Re: Use of Photos in Documentation

Subject: Re: Use of Photos in Documentation
From: Stan Schwartz <stanz -at- cam -dot- org>
To: "TECHWR-L" <techwr-l -at- lists -dot- raycomm -dot- com>
Date: Sat, 23 Mar 2002 08:40:57 -0500

Hi Barbara,

So, my question is: Are there legalities to using peoples' photos? Should I
place a black box over the eyes? Or is this not a concern?

Here's the short answer: Yes there are legalities. The issue is one of privacy. Placing a box over the eyes is hollywood. No, you should not.

Consult an attorney. I have one on a small retainer. Being sued is a significant emotional experience. (Especially if the postmark is Orlando, Atlanta, New York, or Chicago. IMHO)

You may not use a photograph or any likeness of any person, place, or thing without permission. The sole exception is for NEWS purposes and that is well-defined also. An advertising agency I worked for was sued for using the likness of a town on a bilboard. My lawyer won a case against Air Canada using an aerial photo of a beach in Cancun with a couple shown (There was question about identity being discerned from the photo and the client was not shown with his wife.) Hands used in ads must have a release. If the likness can be identified; boxes, blurry view, pixelated, and in negative colour included, you're in hot water.

The sought-for document is a model release. You need one for everone shown in every photo. They can be built-in to a contract or stand-alone. (Suddenly, the cost of professional photography isn't so expensive. Is it?) The same is true for anything in the photograph that can be identified. Of course, this might seem extreme. Have you been following the legal review? There, the extremes are called test cases and they are persued doggedly. That's the system.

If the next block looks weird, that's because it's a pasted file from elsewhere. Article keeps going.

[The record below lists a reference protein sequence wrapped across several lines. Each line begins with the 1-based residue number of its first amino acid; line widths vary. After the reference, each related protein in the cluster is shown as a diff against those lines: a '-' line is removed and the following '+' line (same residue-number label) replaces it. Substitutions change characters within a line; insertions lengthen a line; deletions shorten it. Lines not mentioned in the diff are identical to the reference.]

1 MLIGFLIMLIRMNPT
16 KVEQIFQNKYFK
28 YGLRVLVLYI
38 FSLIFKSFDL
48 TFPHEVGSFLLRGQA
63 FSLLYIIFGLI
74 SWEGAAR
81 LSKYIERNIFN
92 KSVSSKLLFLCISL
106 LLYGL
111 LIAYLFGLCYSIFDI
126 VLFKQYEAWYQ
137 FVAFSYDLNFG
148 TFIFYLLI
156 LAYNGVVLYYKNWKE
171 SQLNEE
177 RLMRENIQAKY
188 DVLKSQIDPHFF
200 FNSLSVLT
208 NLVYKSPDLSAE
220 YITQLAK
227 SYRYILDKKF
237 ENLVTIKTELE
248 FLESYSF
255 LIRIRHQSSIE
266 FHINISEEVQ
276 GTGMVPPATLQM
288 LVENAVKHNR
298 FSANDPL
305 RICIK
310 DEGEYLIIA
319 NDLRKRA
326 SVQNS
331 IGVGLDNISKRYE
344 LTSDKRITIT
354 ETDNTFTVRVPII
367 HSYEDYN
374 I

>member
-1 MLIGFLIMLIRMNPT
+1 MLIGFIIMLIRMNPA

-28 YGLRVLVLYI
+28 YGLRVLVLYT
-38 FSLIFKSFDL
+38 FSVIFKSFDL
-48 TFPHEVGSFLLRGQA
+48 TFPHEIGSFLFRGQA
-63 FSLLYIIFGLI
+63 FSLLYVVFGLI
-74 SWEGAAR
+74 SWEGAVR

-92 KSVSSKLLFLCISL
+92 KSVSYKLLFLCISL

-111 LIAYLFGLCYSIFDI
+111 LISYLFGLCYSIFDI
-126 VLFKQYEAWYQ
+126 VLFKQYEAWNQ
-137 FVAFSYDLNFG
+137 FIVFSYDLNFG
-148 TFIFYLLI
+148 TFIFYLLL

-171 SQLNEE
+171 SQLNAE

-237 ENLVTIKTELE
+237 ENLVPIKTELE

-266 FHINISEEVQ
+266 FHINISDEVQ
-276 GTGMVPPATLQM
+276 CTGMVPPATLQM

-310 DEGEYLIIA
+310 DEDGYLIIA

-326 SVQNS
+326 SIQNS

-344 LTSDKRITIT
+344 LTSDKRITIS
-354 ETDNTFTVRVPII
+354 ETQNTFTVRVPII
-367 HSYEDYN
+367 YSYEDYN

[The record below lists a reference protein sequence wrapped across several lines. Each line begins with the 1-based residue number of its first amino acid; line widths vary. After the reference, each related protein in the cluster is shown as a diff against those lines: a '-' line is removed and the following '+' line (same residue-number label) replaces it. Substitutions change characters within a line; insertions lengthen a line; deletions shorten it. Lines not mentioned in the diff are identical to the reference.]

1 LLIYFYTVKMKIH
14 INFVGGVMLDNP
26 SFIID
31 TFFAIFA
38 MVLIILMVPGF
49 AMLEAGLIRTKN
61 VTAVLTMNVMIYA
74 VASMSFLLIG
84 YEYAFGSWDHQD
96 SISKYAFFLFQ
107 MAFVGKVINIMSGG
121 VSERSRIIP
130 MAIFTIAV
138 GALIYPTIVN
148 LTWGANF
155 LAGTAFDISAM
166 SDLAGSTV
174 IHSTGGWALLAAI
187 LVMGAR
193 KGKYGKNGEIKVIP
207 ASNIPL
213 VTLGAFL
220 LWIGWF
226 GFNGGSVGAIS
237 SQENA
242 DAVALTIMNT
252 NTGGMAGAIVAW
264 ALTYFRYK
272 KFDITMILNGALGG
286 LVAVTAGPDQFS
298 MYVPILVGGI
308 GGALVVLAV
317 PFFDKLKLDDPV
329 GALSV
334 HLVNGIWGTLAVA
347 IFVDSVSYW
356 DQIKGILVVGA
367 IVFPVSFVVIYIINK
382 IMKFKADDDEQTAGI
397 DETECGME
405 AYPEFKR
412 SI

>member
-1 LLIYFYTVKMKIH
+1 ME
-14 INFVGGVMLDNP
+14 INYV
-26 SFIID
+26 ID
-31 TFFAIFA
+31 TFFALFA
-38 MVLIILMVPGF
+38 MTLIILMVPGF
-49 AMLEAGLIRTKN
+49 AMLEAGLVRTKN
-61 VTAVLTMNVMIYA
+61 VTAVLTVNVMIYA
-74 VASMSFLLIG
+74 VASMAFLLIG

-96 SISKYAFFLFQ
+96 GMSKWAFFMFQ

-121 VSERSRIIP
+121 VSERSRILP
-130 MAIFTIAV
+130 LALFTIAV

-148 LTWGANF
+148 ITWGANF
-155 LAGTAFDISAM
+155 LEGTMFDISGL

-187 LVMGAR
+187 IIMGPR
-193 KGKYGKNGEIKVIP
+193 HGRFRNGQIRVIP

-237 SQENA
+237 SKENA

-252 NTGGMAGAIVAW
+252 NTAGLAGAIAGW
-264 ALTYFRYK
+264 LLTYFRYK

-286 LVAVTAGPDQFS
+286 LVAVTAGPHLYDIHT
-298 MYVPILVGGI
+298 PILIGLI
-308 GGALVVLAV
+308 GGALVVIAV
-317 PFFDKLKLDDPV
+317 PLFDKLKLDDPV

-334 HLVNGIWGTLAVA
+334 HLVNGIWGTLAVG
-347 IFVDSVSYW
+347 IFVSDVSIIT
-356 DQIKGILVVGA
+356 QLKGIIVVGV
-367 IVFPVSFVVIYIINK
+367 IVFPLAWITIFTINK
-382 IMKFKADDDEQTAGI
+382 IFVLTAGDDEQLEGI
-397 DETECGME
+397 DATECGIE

An alternative would be to try a stock photo agency. There are many. The legalities are covered since no photo from an agency can be used without releases. They'll keep them on file.

Using your staff will be fun and provide some selling points too, or run an ad in the papers for models. Have the police officers join in. The more the merrier. In every case, you'll need a release. Have your models go to a passport photography shop and get a discount or maybe the ID unit of the police will want to help. In every case you'll need a release. In every case you'll need a release. In every case...

Also, the wording of the release is critical. The wording of some of the forms tends to frighten away some amateurs. It might be worthwhile to have one drawn up for the occasion.


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Use of Photos in Documentation: From: Barbara Yanez

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